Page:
Revoked: How Probation and Parole Feed Mass Incarceration in the United States
Date:  08-12-2020

The Council of State Governments reports 45 percent of all US state prison admissions stemmed from probation and parole violations
From Human Rights Watch and the ACLU:

From the Summary of Revoked:

[Probation is] like a prison sentence outside of jail. You walk around with a rope tied around your leg to the prison door. Anything can lead to revocation. –James Yancey, Georgia defense attorney

I asked for programs but . . . [probation] didn’t want to hear that I need help; they just gave me time. –Monique Taylor (pseudonym), who has served years on probation in Pennsylvania for conduct related to a long-standing drug dependence

Probation, parole, and other forms of supervision are marketed as alternatives to incarceration in the United States. Supervision, it is claimed, will keep people out of prison and help them get back on their feet.

Throughout the past 50 years, the use of probation (a sentence often imposed just after conviction) and parole (served after incarceration) has soared alongside jail and prison populations. As of 2016, the last year for which supervision data is available, 2.2 million people were incarcerated in United States jails and prisons, but more than twice as many, 4.5 million people—or one in every 55—were under supervision. Supervision rates vary vastly by state, from one in every 168 people in New Hampshire, to one in every 18 in Georgia.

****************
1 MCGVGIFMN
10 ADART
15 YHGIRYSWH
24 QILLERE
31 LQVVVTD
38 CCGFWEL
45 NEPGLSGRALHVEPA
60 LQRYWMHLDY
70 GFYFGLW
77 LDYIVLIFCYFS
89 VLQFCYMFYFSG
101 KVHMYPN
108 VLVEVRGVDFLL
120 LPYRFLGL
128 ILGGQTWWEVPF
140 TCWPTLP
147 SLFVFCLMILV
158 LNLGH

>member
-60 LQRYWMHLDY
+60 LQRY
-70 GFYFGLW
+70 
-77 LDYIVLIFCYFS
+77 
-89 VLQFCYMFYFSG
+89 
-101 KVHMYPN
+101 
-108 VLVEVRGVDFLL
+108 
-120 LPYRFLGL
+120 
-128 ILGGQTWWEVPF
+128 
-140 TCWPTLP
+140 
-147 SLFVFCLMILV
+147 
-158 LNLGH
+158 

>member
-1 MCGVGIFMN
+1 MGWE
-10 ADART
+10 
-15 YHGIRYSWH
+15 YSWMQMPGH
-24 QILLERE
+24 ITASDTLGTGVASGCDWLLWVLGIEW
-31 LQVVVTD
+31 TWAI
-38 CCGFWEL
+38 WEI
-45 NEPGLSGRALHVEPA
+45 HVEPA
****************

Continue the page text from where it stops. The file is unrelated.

Over the past several decades, arbitrary and overly harsh supervision regimes have led people back into US jails and prisons—feeding mass incarceration. According to the Bureau of Justice Statistics (BJS), in the late 1970s, 16 percent of US state and federal prison admissions stemmed from violations of parole and some types of probation. This number climbed to a high of 36 percent in 2008, and, in 2018, the last year for which data is available, was 28 percent. A different set of data for the previous year from the Council of State Governments, which includes all types of probation violations—but is limited to state prison populations—shows that 45 percent of all US state prison admissions stemmed from probation and parole violations. These figures do not include people locked up for supervision violations in jails, for which there is little nationwide data. Black and REVOKED 2 brown people are both disproportionately subjected to supervision and incarcerated for violations. This report documents how and why supervision winds up landing many people in jail and prison—feeding mass incarceration rather than curtailing it. The extent of the problem varies among states, and in recent years multiple jurisdictions have enacted reforms to limit incarceration for supervision violations. This report focuses on three states where our initial research indicated that—despite some reforms—the issue remains particularly acute: Georgia, Pennsylvania, and Wisconsin.

Read the full report here.